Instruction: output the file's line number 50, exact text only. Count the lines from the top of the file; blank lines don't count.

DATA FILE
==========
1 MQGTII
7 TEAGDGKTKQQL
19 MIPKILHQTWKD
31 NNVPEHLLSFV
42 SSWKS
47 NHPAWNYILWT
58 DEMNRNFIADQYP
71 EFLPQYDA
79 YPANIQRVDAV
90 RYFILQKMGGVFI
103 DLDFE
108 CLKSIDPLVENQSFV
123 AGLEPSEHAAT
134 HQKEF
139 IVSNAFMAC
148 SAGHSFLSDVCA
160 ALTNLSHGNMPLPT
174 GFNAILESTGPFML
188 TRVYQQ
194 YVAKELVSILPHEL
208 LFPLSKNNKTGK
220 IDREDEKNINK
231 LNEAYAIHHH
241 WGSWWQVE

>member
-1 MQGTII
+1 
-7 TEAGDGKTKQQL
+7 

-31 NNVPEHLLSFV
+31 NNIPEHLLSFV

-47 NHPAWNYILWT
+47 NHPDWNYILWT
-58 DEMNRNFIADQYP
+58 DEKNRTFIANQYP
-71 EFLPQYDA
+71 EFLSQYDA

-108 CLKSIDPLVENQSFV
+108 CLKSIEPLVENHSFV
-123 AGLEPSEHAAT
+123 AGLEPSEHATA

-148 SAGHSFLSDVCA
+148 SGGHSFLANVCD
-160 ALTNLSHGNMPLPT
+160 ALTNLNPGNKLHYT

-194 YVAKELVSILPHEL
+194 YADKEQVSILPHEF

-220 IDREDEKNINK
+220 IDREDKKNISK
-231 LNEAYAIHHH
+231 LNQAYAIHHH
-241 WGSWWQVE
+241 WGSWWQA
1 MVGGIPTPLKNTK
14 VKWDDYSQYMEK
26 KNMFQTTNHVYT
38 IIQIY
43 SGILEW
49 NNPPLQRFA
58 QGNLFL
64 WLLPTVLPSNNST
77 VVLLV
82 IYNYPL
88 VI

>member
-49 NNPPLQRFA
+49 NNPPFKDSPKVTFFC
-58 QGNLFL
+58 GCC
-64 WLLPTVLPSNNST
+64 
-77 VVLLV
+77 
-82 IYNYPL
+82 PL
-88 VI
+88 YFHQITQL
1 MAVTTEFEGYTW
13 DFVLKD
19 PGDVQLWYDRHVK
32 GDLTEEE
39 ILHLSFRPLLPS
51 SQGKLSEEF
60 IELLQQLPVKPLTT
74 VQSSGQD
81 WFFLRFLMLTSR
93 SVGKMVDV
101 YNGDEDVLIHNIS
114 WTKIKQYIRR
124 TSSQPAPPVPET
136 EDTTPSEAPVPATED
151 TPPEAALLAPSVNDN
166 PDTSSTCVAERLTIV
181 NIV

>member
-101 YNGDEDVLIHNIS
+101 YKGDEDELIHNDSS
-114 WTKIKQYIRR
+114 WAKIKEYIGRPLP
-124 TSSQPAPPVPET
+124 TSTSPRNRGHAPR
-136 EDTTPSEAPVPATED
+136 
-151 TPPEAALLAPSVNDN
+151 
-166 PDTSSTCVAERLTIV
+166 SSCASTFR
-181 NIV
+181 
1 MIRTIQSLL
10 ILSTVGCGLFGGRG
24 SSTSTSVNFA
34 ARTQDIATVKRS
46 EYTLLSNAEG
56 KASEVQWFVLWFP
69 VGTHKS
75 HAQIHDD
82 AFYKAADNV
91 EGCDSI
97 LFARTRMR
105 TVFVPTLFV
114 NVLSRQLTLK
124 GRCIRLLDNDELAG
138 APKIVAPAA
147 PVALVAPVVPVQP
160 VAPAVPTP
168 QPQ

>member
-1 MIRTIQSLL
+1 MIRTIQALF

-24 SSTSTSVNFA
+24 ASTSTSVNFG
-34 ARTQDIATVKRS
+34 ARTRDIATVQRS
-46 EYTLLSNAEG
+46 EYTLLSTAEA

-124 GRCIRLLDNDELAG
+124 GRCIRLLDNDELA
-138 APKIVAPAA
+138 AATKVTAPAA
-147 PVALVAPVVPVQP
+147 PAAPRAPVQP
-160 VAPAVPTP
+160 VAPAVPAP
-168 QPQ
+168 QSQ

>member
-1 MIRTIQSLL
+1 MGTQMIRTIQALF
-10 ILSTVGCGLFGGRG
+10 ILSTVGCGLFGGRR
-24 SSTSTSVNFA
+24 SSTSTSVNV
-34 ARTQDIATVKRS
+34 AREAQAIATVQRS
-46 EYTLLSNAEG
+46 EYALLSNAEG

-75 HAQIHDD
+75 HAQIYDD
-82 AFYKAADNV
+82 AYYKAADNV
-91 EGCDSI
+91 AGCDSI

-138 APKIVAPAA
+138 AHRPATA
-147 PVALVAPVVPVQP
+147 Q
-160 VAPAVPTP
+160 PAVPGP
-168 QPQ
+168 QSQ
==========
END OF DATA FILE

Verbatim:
-231 LNEAYAIHHH